Young women aged 18-24 are likely less to take part in elections than their male counterparts. As part of Democratic Audit’s series on youth participation, Jacqui Briggs explores the reasons for this, showing how women face specific barriers because of their gender and are under-represented throughout the system. She argues that politicians need to address issues that affect women’s lives such as the gender pay gap and domestic violence to show young women that politics is relevant to them.
This article was originally published on the Democratic Audit blog.
Young women aged between 18 and 24 constitute the sector of the electorate least likely to vote. Given this fact, it is worthwhile focusing upon the political education of young women and girls per se to see if there are measures that can be taken to get them to engage more with mainstream politics. Why should the focus be upon young women in particular as opposed to young people as a generic grouping? Many young women appear as equally disconnected with mainstream party politics and participation in elections as their young male counterparts, and their attitudes and behaviours tie-in with the findings of the burgeoning literature on young people and politics. But while they are clearly interested in many political issues, young women often face gender-specific challenges that limit their political participation and democratic representation.
It has been widely acknowledged that the under-representation of women in formal politics highlights the continued gender stratification of political power. As the Sex and Power report recently noted, it is ‘now almost 40 years since the Sex Discrimination Act was passed, and over 80 since women got the right to vote equally with men, yet women, still, are all too often missing from politically powerful positions in the UK’. In 2014, only 22.5 per cent of representatives in the UK Parliament, 32 per cent of local councillors, and 33.3 per cent of UK MEPs were female.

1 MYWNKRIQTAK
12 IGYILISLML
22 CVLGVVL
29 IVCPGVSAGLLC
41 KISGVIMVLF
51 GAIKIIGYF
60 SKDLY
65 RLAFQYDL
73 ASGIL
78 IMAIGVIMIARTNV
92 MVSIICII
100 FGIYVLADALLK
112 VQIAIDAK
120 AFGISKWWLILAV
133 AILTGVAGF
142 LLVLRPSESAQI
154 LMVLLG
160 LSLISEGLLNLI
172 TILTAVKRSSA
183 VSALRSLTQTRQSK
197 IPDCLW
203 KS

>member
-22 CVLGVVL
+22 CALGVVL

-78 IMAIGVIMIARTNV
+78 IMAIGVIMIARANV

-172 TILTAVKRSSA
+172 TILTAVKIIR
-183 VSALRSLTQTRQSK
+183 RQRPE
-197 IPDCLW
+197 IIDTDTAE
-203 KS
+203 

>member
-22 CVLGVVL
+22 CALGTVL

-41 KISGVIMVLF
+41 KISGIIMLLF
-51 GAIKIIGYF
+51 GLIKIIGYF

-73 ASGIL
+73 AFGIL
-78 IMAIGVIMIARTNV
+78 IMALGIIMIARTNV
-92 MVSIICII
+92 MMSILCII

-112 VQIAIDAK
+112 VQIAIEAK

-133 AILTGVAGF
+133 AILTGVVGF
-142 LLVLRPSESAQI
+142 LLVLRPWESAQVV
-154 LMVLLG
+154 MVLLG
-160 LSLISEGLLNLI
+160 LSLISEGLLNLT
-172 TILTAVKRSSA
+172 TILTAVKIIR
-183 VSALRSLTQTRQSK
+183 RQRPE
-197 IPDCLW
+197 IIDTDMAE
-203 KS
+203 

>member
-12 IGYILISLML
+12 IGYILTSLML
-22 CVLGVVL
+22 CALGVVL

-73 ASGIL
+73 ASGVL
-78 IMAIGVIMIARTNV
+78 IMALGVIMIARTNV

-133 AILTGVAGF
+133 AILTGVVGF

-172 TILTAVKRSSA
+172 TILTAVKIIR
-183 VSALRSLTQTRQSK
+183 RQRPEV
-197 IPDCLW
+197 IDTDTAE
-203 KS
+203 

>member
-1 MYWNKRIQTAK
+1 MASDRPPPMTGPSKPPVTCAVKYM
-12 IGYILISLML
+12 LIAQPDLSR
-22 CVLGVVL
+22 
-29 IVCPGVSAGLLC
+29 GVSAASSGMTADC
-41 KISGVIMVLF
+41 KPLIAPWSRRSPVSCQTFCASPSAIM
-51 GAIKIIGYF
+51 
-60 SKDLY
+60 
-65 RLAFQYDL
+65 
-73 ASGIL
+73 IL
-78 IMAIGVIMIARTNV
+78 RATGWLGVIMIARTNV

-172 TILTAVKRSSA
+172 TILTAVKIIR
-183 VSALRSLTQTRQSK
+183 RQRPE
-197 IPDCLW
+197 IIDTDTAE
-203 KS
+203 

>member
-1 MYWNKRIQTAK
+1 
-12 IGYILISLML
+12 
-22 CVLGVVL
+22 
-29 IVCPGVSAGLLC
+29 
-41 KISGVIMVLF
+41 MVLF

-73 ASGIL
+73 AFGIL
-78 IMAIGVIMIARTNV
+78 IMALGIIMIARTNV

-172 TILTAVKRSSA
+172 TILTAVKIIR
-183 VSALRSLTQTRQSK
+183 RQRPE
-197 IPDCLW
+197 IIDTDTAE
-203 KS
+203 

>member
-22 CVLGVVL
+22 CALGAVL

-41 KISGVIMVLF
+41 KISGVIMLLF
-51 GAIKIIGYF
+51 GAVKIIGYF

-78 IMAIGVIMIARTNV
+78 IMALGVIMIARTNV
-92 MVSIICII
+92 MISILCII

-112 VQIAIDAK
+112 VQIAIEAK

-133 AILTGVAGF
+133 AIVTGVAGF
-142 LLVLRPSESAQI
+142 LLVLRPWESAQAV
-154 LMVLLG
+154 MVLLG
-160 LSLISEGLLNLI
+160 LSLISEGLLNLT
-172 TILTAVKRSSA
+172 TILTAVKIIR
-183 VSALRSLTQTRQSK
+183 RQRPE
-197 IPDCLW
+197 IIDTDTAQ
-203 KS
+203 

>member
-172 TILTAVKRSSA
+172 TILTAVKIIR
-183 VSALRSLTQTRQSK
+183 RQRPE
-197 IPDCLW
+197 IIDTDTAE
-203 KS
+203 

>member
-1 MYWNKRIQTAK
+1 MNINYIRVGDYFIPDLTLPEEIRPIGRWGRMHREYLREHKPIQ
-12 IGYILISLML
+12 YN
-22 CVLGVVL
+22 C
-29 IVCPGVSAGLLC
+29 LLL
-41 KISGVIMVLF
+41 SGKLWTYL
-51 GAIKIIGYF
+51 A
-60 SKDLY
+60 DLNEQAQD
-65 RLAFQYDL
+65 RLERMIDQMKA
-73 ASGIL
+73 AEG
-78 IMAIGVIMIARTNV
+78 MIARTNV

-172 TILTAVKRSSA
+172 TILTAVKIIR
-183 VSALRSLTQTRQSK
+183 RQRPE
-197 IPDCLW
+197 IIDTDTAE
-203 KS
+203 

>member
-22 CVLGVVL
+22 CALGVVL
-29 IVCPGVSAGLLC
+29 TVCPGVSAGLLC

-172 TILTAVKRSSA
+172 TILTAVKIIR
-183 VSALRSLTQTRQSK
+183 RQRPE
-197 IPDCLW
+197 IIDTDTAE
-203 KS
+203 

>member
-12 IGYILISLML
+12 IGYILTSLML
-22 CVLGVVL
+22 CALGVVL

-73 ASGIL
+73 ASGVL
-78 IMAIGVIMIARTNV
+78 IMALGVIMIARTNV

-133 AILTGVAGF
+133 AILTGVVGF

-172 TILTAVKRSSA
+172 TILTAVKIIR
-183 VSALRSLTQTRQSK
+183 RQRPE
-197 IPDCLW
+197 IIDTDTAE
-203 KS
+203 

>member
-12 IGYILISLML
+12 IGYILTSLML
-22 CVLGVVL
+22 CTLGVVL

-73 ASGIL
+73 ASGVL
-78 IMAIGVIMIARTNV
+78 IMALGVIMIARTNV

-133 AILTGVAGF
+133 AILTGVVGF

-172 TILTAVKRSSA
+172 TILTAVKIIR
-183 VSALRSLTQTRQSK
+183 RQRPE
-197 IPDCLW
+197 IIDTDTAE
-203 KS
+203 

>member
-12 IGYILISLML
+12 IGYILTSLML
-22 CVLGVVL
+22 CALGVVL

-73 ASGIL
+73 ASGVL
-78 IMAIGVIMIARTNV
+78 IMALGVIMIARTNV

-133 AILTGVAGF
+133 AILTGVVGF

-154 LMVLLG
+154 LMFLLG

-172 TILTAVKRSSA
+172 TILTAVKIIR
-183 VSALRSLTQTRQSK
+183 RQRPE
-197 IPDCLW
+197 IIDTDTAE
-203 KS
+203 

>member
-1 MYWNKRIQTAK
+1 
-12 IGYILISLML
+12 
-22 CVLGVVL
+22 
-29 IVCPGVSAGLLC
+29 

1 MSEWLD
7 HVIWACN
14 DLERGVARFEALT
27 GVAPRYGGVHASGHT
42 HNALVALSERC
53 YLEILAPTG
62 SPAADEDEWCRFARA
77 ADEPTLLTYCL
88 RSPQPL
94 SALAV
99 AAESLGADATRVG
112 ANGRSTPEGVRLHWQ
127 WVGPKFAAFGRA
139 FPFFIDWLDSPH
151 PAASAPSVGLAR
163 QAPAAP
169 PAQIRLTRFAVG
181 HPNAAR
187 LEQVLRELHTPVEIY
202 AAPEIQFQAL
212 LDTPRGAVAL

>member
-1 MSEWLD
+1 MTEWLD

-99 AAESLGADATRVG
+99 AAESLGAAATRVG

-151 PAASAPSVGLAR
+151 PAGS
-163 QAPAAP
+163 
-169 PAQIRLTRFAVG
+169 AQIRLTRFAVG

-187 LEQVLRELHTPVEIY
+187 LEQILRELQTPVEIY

Women’s voices and physical presence are still peripheral in British politics in the 21st century. This is somewhat surprising considering that women (comprising 52 per cent of the electorate) have the potential to have a significant impact upon the outcome of the electoral process. Women’s votes, or in this case young women’s votes, should not be taken for granted or overlooked. But although young women may be no less politically engaged and informed than men, they do appear to be less active. There is a worryingly low turnout of young women in the 18-24 year old age bracket when compared to their male counterparts (see Table 1). Although the figures for both men and women were up slightly on the 2005 general election, young women in this age category were the least likely to cast their vote at the last general election.
Table 1: Young Men and Women and Turnout
Sarah Childs notes there are differences between younger and older women in terms of political affiliation and priorities. Young women tend to vote more for parties on the centre-left of the ideological spectrum than their older counterparts and are motivated by issues such as education and family policy (see Table 2).
Table 2: Young People and the 2010 General Election: How they voted
In terms of their political choices, young women do not however appear to differ too much from their male counterparts in how they voted at the 2010 General Election. While the majority of young men supported the Labour Party, the majority of young women voted for the Liberal Democrats.